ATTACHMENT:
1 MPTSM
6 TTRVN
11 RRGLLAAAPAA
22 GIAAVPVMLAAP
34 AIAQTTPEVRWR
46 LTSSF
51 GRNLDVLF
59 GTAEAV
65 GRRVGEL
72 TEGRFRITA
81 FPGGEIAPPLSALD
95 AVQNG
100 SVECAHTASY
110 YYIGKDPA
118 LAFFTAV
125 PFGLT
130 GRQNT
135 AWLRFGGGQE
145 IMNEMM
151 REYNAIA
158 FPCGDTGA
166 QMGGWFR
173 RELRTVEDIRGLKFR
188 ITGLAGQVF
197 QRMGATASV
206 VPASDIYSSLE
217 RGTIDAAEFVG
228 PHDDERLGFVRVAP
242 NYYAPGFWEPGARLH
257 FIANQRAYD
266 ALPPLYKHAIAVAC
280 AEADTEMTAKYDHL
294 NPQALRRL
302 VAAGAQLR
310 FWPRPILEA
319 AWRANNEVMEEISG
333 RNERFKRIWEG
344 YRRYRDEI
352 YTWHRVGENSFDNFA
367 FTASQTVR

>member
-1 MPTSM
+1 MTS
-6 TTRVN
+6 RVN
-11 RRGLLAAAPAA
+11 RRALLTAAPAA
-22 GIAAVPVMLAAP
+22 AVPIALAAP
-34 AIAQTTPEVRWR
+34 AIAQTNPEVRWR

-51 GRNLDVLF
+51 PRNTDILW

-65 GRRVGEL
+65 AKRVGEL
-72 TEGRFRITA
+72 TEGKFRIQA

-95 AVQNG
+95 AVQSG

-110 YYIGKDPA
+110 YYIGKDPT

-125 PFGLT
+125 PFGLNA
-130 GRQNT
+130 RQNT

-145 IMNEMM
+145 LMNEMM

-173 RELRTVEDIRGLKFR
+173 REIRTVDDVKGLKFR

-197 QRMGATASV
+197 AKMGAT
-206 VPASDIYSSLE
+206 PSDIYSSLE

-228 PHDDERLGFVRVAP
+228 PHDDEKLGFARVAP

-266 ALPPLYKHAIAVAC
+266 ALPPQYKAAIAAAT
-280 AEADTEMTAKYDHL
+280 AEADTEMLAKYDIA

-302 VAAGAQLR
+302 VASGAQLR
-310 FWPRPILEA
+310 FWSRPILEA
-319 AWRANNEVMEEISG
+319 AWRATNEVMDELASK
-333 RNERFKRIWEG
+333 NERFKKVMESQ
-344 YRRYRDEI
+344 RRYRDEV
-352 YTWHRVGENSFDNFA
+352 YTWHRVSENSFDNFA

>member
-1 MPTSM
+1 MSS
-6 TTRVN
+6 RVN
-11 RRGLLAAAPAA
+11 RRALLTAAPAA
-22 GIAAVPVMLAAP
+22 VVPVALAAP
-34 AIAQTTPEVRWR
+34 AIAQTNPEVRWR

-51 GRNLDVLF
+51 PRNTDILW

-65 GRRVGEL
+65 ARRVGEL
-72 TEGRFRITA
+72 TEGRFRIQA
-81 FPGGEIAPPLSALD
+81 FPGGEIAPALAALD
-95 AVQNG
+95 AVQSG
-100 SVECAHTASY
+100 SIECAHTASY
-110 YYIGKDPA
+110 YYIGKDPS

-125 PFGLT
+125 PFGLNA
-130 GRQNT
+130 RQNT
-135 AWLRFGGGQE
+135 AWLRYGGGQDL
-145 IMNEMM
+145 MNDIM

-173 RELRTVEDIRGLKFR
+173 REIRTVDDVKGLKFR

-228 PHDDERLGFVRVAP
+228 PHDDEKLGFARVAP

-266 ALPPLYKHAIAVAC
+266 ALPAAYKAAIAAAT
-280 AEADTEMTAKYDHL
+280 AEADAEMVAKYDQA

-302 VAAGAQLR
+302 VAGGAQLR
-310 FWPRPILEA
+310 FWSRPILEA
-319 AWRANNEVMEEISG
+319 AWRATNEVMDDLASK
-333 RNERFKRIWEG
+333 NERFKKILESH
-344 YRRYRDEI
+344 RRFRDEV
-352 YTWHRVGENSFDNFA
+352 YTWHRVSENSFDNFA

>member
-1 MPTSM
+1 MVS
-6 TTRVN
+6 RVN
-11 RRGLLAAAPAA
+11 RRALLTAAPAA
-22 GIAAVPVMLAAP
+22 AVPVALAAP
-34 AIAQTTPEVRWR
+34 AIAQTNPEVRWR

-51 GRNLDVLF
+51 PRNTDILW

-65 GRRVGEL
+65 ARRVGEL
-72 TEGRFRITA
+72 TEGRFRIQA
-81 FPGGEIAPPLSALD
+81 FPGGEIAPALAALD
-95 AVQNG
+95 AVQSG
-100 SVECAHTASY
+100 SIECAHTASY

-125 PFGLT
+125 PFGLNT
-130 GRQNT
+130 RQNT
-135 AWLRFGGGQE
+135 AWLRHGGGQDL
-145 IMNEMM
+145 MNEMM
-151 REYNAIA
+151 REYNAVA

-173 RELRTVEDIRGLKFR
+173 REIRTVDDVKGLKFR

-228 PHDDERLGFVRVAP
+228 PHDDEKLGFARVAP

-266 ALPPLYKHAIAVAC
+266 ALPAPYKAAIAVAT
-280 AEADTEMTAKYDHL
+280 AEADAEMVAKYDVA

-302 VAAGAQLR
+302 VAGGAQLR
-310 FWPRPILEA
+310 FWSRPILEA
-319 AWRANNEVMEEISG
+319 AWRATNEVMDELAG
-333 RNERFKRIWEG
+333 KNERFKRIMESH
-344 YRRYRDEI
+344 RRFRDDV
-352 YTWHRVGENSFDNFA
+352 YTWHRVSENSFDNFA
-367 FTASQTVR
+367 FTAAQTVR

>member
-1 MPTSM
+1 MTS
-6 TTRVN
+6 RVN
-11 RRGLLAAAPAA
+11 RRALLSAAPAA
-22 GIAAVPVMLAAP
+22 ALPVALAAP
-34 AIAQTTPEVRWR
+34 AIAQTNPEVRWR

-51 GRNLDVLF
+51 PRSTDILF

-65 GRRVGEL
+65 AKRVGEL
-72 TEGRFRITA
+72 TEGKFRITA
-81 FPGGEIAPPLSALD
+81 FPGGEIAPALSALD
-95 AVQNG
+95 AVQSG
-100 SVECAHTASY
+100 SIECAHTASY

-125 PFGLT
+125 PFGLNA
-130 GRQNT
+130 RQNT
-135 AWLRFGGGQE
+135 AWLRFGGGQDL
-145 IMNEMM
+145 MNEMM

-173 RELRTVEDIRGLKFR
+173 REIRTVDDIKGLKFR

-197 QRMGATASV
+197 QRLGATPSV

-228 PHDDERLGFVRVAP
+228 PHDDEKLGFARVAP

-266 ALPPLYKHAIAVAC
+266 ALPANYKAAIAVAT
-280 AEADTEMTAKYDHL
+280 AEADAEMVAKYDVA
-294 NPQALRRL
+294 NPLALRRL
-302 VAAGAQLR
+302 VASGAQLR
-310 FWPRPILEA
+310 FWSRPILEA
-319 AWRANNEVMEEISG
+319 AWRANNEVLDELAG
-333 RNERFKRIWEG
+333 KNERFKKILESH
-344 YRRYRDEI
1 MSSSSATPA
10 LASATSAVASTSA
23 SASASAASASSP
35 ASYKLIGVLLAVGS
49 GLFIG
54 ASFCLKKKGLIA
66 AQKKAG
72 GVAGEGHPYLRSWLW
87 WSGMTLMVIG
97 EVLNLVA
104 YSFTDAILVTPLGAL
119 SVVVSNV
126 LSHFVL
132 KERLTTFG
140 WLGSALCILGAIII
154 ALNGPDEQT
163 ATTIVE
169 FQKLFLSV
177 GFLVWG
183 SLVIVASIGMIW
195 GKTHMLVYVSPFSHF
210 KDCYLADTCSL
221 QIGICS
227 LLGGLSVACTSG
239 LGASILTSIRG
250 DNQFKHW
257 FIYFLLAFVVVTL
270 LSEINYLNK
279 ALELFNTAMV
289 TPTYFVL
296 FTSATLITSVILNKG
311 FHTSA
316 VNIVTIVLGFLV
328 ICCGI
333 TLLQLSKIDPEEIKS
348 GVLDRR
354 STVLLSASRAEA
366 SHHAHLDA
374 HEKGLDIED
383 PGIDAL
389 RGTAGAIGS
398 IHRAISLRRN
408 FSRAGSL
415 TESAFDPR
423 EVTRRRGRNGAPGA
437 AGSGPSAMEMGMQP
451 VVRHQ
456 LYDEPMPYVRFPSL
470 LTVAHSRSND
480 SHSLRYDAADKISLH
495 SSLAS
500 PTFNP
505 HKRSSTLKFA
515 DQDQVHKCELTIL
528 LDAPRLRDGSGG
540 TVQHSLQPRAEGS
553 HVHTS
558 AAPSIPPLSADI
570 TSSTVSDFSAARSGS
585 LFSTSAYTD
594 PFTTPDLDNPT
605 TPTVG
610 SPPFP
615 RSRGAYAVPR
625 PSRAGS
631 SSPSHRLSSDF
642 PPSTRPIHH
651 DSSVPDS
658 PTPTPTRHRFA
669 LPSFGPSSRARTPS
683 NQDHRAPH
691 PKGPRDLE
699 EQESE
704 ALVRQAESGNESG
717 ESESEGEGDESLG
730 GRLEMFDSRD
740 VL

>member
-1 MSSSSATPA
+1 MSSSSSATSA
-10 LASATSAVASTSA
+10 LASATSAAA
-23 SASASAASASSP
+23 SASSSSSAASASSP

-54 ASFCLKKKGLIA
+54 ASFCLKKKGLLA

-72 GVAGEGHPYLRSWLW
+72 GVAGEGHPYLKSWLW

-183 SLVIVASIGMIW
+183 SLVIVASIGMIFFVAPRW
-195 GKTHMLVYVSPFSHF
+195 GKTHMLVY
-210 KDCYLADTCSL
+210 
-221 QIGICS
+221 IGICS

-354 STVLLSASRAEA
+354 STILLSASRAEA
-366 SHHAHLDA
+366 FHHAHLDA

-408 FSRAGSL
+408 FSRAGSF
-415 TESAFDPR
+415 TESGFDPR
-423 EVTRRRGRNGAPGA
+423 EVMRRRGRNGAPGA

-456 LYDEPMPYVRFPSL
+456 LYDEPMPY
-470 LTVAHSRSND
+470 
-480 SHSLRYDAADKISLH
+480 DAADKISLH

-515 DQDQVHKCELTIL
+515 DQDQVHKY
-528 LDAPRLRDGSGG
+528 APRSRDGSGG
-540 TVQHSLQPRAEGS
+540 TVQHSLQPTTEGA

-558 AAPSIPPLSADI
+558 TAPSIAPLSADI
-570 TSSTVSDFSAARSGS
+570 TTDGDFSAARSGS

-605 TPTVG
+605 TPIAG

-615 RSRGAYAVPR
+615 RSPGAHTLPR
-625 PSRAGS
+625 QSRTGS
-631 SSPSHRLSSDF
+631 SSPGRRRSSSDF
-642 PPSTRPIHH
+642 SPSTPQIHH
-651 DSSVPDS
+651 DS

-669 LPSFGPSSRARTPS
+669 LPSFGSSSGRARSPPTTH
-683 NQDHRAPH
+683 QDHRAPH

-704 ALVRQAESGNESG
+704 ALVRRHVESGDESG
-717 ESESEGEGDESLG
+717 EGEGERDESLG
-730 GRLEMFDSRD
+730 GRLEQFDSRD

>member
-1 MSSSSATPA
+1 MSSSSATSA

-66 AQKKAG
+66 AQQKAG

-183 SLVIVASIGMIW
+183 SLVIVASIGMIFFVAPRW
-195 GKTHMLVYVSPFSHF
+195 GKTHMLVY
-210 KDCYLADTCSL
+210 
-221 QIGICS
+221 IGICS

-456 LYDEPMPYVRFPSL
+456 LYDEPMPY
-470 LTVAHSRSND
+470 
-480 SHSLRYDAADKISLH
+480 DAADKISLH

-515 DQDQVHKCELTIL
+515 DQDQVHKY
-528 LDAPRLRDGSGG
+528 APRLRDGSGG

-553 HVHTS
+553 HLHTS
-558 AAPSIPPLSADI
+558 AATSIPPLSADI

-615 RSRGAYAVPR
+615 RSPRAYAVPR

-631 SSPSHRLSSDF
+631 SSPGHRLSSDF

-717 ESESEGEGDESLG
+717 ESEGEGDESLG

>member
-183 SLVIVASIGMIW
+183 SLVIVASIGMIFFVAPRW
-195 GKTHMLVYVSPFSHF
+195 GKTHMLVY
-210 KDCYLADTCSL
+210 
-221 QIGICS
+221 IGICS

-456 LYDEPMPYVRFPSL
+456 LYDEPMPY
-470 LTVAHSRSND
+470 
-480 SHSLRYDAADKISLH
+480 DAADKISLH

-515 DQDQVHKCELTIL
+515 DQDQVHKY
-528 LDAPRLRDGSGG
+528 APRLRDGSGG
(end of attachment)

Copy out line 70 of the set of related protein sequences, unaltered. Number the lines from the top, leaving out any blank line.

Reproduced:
-197 QRMGATASV